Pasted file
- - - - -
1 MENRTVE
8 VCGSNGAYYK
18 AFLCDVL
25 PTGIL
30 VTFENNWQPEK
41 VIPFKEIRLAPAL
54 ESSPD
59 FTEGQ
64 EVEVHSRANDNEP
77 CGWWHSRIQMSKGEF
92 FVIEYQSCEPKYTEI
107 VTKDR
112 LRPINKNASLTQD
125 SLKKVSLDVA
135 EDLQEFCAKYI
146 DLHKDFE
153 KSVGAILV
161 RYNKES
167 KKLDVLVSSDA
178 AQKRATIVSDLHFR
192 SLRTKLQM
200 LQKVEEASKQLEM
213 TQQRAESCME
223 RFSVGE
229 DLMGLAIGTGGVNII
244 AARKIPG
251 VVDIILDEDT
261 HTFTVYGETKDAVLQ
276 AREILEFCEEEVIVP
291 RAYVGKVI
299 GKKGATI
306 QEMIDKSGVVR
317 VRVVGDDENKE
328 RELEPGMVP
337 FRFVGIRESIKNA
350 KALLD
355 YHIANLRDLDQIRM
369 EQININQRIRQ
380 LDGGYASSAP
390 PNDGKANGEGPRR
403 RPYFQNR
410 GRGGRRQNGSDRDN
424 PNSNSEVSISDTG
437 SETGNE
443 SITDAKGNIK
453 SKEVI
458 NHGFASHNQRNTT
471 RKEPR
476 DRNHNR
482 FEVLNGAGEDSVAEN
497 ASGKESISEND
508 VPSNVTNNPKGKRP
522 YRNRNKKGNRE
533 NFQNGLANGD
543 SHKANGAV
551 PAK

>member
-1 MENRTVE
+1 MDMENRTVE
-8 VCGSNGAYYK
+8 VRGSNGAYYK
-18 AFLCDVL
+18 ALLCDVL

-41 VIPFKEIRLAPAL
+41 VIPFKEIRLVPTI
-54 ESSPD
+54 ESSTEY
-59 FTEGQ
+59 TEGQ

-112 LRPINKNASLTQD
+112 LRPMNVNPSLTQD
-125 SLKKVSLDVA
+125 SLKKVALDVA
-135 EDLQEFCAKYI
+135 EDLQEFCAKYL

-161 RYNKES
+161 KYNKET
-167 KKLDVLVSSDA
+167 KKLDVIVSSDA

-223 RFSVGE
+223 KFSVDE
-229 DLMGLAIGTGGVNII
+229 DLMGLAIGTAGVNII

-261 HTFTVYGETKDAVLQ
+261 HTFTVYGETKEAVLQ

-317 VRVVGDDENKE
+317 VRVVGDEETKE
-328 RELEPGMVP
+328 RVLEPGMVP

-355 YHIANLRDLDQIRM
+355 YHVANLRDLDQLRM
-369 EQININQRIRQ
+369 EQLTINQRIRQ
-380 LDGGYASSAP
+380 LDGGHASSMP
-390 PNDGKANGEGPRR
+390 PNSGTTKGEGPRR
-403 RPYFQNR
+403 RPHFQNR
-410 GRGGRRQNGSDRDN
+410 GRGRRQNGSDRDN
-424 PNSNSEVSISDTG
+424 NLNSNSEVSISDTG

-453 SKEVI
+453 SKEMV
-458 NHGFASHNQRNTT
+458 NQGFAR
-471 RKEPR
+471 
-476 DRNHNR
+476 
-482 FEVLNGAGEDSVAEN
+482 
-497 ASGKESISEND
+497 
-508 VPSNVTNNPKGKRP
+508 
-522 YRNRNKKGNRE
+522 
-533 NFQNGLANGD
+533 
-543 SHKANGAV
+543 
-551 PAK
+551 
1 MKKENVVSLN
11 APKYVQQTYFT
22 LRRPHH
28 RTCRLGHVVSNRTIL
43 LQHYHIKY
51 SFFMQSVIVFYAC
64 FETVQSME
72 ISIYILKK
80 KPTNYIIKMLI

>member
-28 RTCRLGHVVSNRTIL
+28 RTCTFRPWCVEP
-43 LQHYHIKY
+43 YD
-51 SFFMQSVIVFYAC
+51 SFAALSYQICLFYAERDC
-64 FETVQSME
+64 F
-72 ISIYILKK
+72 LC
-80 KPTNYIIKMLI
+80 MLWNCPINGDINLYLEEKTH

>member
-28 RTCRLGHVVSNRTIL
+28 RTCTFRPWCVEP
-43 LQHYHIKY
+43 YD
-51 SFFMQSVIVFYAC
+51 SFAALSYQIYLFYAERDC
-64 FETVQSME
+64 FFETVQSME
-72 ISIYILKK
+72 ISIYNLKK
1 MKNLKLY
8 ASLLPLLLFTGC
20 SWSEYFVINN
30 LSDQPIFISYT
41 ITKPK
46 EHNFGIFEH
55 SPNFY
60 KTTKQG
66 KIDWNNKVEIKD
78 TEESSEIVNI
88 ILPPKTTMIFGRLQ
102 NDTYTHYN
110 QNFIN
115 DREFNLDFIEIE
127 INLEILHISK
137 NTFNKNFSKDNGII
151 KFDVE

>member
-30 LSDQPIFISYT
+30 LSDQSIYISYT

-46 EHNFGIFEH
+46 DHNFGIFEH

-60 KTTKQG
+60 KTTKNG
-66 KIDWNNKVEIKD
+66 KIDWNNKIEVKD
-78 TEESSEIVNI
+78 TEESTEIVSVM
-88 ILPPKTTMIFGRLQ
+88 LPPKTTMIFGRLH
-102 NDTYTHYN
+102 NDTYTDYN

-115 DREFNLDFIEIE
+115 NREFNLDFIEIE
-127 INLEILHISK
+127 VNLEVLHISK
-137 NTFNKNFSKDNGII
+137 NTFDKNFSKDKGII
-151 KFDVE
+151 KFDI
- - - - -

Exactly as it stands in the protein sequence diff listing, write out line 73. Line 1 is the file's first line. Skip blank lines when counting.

+125 SLKKVALDVA